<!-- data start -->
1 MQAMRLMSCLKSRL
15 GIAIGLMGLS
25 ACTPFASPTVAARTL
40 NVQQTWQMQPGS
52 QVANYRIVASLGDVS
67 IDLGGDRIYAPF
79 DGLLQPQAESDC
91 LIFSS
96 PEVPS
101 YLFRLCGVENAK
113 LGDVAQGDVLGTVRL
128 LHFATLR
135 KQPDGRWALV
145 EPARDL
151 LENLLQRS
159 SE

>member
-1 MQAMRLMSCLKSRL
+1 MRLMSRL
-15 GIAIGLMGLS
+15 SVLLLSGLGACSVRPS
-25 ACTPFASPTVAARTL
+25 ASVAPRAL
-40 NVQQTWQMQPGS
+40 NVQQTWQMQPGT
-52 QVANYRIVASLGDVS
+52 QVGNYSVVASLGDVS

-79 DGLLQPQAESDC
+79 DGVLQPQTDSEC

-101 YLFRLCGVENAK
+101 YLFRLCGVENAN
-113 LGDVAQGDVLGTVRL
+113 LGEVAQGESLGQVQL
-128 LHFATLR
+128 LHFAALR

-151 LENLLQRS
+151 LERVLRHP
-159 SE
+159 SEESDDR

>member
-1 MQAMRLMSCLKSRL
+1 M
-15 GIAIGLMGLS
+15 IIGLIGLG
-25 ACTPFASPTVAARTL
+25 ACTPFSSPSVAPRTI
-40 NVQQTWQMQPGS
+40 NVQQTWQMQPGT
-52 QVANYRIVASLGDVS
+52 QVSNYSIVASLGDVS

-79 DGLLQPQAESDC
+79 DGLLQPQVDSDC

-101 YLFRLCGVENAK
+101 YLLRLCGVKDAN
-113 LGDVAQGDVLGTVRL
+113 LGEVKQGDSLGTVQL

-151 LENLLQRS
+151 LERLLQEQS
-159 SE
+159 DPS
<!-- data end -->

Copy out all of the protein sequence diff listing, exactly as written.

1 MQAMRLMSCLKSRL
15 GIAIGLMGLS
25 ACTPFASPTVAARTL
40 NVQQTWQMQPGS
52 QVANYRIVASLGDVS
67 IDLGGDRIYAPF
79 DGLLQPQAESDC
91 LIFSS
96 PEVPS
101 YLFRLCGVENAK
113 LGDVAQGDVLGTVRL
128 LHFATLR
135 KQPDGRWALV
145 EPARDL
151 LENLLQRS
159 SE

>member
-1 MQAMRLMSCLKSRL
+1 MRLMSRL
-15 GIAIGLMGLS
+15 SVLLLSGLGACSVRPS
-25 ACTPFASPTVAARTL
+25 ASVAPRAL
-40 NVQQTWQMQPGS
+40 NVQQTWQMQPGT
-52 QVANYRIVASLGDVS
+52 QVGNYSVVASLGDVS

-79 DGLLQPQAESDC
+79 DGVLQPQTDSEC

-101 YLFRLCGVENAK
+101 YLFRLCGVENAN
-113 LGDVAQGDVLGTVRL
+113 LGEVAQGESLGQVQL
-128 LHFATLR
+128 LHFAALR

-151 LENLLQRS
+151 LERVLRHP
-159 SE
+159 SEESDDR

>member
-1 MQAMRLMSCLKSRL
+1 M
-15 GIAIGLMGLS
+15 IIGLIGLG
-25 ACTPFASPTVAARTL
+25 ACTPFSSPSVAPRTI
-40 NVQQTWQMQPGS
+40 NVQQTWQMQPGT
-52 QVANYRIVASLGDVS
+52 QVSNYSIVASLGDVS

-79 DGLLQPQAESDC
+79 DGLLQPQVDSDC

-101 YLFRLCGVENAK
+101 YLLRLCGVKDAN
-113 LGDVAQGDVLGTVRL
+113 LGEVKQGDSLGTVQL

-151 LENLLQRS
+151 LERLLQEQS
-159 SE
+159 DPS